Speaking of exhaustive, King Crimson’s Heaven and Earth is the deepest dive yet into Robert Fripp’s bottomless archives.  Subtitled “Live and in the Studio 1997-2008”, this baby documents the extended path to 2000’s crunchy The ConstruKction of Light (remixed here with new drum tracks, due to the loss of the originals) and 2003’s metallic The Power to Believe.  With the collapse of THRAK’s Double Trio, Fripp proposed the “FraKctalization” of Crimson into smaller improvisational configurations —  known as ProjeKcts 1-4 and X. The always creative, frequently jaw-dropping fruits of this extended R&D process are all here: 52 live ProjeKct sets, 9 spin-off albums that complement TCoL and TPtB, 10 hours of live video from Crimson’s 2000 European tour, and further concert action from 2001, 2003, 2006’s ProjeKct 6, and 2008 (the first Crimson to include Gavin Harrison on drums).  The complete package, on 18 CDs, 2 DVDs and 4 Blu Rays, is immersive, overwhelming, and unmissable for the serious Crim fan. (Like me!)

But for once, King Crimson has competition on the immersive and unmissable front: the new Tangerine Dream box, In Search of Hades: The Virgin Recordings, 1973-1979.  These were the years where Edgar Froese, Christoph Franke and Peter Baumann (with Monique Froese playing a crucial, consistently unsung creative role) wrestled with the vast musical potential of early, barely controllable synthesizers and electronic keyboards.  The results, captured on eight studio albums and three previously unreleased improvised concerts, were ground-breaking and extraordinary: breathtaking symphonic suites of dark ambient washes, pulsating sequenced riffs and electronically treated standard instrumentation, woven together into organic structures of uncanny, compulsively listenable variety  — and, yes, unstoppable momentum.  Today’s electronic music owes a vast debt to Tangerine Dream albums like Phaedra, Ricochet and Stratosfear, and this set (remixed by Steven Wilson among others) shows why.  Universal Music had to order a second pressing of  In Search of Hades to meet demand; check it out for yourself below.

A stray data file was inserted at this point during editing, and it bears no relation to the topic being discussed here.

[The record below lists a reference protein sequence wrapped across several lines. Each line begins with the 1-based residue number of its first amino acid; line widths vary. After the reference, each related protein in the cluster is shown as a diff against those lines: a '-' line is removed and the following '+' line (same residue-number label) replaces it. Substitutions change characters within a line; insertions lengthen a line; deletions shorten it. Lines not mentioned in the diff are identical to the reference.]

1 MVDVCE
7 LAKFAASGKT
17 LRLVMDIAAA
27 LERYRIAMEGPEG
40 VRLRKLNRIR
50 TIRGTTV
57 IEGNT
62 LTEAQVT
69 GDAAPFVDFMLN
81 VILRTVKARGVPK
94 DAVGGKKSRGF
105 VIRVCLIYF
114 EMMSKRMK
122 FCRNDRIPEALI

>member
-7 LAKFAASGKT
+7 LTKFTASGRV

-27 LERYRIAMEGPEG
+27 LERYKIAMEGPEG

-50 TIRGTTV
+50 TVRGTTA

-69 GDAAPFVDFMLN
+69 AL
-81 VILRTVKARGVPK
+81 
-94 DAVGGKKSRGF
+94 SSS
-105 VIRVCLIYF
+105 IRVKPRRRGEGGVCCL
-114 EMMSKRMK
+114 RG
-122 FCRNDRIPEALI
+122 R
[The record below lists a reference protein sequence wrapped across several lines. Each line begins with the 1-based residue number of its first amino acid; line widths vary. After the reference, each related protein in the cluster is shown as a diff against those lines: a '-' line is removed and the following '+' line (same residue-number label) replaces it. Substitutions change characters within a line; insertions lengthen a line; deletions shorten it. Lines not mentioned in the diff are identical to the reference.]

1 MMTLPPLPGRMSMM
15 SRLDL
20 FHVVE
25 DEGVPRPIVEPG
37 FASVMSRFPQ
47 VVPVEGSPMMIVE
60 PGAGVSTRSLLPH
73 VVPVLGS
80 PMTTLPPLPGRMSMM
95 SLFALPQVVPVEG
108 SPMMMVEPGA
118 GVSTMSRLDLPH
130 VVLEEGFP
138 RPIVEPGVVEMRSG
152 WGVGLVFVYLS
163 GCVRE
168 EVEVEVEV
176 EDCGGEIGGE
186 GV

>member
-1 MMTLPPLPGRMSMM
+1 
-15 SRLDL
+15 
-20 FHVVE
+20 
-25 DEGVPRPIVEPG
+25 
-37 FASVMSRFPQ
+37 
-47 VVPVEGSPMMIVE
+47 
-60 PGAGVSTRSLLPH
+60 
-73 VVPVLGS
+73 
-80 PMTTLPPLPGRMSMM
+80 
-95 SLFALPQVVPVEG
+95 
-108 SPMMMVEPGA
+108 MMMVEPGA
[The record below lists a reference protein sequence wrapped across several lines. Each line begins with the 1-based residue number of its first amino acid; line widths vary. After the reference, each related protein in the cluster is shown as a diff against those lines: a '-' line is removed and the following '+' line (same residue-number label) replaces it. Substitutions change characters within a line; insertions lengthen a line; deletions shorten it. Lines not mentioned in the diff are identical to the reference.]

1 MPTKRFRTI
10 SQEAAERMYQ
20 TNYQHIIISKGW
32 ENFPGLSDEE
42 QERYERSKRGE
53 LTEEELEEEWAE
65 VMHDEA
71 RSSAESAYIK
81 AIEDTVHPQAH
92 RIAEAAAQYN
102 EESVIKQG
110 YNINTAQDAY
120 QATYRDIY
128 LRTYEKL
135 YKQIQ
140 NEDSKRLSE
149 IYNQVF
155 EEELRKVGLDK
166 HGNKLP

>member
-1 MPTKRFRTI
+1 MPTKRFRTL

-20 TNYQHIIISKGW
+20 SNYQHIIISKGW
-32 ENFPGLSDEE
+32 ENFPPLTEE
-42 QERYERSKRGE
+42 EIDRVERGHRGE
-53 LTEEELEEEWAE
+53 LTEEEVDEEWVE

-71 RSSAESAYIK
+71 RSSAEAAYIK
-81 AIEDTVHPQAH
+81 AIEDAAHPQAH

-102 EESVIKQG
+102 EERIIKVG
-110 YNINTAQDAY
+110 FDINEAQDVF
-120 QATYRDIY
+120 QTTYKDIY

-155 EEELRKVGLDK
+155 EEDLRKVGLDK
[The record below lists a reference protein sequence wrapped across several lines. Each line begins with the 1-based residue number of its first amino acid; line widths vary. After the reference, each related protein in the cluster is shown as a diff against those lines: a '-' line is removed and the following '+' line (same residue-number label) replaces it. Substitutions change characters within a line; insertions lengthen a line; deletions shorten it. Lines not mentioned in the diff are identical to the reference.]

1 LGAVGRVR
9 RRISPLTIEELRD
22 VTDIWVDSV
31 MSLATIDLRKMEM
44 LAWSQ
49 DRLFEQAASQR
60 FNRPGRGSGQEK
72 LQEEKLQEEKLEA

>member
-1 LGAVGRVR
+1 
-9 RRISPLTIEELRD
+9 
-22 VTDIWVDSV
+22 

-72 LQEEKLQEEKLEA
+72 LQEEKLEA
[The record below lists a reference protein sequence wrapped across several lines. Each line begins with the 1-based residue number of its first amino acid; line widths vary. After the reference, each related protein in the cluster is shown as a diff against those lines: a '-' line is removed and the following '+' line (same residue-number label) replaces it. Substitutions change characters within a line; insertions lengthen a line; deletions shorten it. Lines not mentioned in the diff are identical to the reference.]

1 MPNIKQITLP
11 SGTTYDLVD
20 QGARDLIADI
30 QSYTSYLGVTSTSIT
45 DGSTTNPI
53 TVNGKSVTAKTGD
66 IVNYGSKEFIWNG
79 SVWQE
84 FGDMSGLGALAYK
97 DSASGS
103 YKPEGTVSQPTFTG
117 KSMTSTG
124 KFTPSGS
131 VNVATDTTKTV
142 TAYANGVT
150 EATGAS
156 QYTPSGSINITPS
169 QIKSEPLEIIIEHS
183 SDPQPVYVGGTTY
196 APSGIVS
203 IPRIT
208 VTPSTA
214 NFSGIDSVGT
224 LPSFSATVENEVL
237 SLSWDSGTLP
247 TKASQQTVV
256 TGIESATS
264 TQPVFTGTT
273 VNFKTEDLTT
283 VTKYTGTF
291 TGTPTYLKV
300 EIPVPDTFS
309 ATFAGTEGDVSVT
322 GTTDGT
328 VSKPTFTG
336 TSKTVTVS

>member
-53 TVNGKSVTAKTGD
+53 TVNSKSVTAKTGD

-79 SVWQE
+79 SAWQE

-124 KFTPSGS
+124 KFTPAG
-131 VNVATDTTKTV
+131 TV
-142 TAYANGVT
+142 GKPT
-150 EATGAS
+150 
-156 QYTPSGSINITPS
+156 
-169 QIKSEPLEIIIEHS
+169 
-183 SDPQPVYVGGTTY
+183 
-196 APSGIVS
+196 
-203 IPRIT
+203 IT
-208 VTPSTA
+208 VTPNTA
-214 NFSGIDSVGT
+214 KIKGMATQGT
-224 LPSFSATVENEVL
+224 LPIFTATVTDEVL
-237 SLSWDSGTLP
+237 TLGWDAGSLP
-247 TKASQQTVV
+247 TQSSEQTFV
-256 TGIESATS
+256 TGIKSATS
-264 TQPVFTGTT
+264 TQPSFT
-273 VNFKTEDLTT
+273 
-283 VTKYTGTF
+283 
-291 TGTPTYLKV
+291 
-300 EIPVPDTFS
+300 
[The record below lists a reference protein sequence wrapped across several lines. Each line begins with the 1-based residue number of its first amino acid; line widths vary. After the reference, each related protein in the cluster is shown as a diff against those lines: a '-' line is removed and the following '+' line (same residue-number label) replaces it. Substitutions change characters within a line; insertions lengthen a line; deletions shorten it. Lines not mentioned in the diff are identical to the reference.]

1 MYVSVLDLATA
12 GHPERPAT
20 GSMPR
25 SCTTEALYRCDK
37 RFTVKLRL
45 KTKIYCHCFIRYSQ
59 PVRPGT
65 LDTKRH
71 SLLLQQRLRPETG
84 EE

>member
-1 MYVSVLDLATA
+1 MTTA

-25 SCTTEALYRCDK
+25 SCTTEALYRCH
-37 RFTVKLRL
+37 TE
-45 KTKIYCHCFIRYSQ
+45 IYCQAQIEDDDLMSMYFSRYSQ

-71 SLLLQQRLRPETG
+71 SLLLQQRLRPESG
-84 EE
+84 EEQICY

Perfect Pair 4:  Rock Reading

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The passing of Mark Hollis has brought a new edition of the 2012 tribute book Spirit of Talk Talk.  To quote publisher Rocket88’s blurb:

Filled with art director James Marsh’s fabulous designs and photos from every stage of the band’s career, the book includes a preface by founder member Simon Brenner, contributions and tributes from musicians, friends and fans, plus a heartfelt afterword honouring founder and leader Mark Hollis.

The eight pages of new material include brief interviews with band members Lee Harris and Paul Webb (who didn’t contribute to the original edition), more photos and the above mentioned afterword by music journalist Chris Roberts.  Talk Talk came a long way from the Duran Duran clones that I saw open for Elvis Costello back in the summer of 1982, and Spirit of Talk Talk is every bit as enigmatically beautiful as the music they made on The Colour of Spring, Spirit of Eden and Laughing Stock. It can be ordered direct from Rocket88 or Burning Shed.

But I’ve also just finished an equally enjoyable, though breezier read — Cruel to Be Kind: The Life and Music of Nick Lowe Bassist for pioneering pub-rockers Brinsley Schwarz, buddies with retro-king Dave Edmunds in Rockpile, one of Johnny Cash’s sons-in-law, Lowe wound up in the producer’s chair for Elvis Costello’s first six albums almost by accident, providing a compellingly brittle, brash sound and Costello’s first hit, “(What’s So Funny About) Peace, Love and Understanding.” With a disappointing solo career on the skids, Lowe reinvented himself by leaning into the gentler end of country, soul and pre-rock pop. The man himself is appropriately rueful about his checkered past, but also as wry, witty and humane as his best songs (check out “You Inspire Me”, for one).  Author Will Burch — himself a drummer and songwriter for 1970s New Wavers The Records — captures the tumultuous ups and downs of Lowe’s life story with appropriate candor and grace.

— Rick Krueger